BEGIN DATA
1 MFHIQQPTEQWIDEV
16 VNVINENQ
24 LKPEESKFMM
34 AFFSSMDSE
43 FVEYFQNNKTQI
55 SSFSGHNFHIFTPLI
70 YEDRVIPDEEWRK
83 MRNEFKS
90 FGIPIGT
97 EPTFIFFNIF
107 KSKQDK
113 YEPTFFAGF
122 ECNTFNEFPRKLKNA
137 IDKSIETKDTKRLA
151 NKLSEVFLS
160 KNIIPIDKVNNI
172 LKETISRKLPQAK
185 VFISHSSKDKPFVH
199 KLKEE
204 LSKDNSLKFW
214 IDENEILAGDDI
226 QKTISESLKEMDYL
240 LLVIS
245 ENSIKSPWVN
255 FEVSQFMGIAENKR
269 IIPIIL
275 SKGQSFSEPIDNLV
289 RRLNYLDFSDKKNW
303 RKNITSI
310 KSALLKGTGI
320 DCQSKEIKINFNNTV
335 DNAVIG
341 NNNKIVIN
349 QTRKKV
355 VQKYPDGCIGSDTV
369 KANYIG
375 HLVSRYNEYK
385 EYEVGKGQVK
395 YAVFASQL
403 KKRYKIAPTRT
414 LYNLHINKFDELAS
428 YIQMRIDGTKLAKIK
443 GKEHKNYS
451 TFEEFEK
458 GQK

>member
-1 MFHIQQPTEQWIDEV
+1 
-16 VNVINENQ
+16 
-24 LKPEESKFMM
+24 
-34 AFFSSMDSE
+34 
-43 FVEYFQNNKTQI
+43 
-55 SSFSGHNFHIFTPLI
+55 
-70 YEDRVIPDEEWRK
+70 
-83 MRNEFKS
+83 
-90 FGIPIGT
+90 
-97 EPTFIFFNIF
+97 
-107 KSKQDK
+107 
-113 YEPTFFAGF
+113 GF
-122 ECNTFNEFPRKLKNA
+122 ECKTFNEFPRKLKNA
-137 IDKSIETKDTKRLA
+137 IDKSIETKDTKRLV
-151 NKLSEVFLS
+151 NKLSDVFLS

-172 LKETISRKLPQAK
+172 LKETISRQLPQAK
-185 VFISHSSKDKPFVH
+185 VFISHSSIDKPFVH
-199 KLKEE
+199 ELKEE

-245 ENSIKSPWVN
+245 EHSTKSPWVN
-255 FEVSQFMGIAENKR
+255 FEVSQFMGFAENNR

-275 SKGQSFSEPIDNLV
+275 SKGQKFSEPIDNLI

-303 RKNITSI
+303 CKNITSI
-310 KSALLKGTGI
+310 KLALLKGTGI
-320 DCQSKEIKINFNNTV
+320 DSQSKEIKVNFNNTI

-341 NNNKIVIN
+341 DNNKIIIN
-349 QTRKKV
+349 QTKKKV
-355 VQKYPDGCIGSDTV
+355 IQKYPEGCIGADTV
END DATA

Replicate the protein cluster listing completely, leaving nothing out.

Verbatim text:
1 MFHIQQPTEQWIDEV
16 VNVINENQ
24 LKPEESKFMM
34 AFFSSMDSE
43 FVEYFQNNKTQI
55 SSFSGHNFHIFTPLI
70 YEDRVIPDEEWRK
83 MRNEFKS
90 FGIPIGT
97 EPTFIFFNIF
107 KSKQDK
113 YEPTFFAGF
122 ECNTFNEFPRKLKNA
137 IDKSIETKDTKRLA
151 NKLSEVFLS
160 KNIIPIDKVNNI
172 LKETISRKLPQAK
185 VFISHSSKDKPFVH
199 KLKEE
204 LSKDNSLKFW
214 IDENEILAGDDI
226 QKTISESLKEMDYL
240 LLVIS
245 ENSIKSPWVN
255 FEVSQFMGIAENKR
269 IIPIIL
275 SKGQSFSEPIDNLV
289 RRLNYLDFSDKKNW
303 RKNITSI
310 KSALLKGTGI
320 DCQSKEIKINFNNTV
335 DNAVIG
341 NNNKIVIN
349 QTRKKV
355 VQKYPDGCIGSDTV
369 KANYIG
375 HLVSRYNEYK
385 EYEVGKGQVK
395 YAVFASQL
403 KKRYKIAPTRT
414 LYNLHINKFDELAS
428 YIQMRIDGTKLAKIK
443 GKEHKNYS
451 TFEEFEK
458 GQK

>member
-1 MFHIQQPTEQWIDEV
+1 
-16 VNVINENQ
+16 
-24 LKPEESKFMM
+24 
-34 AFFSSMDSE
+34 
-43 FVEYFQNNKTQI
+43 
-55 SSFSGHNFHIFTPLI
+55 
-70 YEDRVIPDEEWRK
+70 
-83 MRNEFKS
+83 
-90 FGIPIGT
+90 
-97 EPTFIFFNIF
+97 
-107 KSKQDK
+107 
-113 YEPTFFAGF
+113 GF
-122 ECNTFNEFPRKLKNA
+122 ECKTFNEFPRKLKNA
-137 IDKSIETKDTKRLA
+137 IDKSIETKDTKRLV
-151 NKLSEVFLS
+151 NKLSDVFLS

-172 LKETISRKLPQAK
+172 LKETISRQLPQAK
-185 VFISHSSKDKPFVH
+185 VFISHSSIDKPFVH
-199 KLKEE
+199 ELKEE

-245 ENSIKSPWVN
+245 EHSTKSPWVN
-255 FEVSQFMGIAENKR
+255 FEVSQFMGFAENNR

-275 SKGQSFSEPIDNLV
+275 SKGQKFSEPIDNLI

-303 RKNITSI
+303 CKNITSI
-310 KSALLKGTGI
+310 KLALLKGTGI
-320 DCQSKEIKINFNNTV
+320 DSQSKEIKVNFNNTI

-341 NNNKIVIN
+341 DNNKIIIN
-349 QTRKKV
+349 QTKKKV
-355 VQKYPDGCIGSDTV
+355 IQKYPEGCIGADTV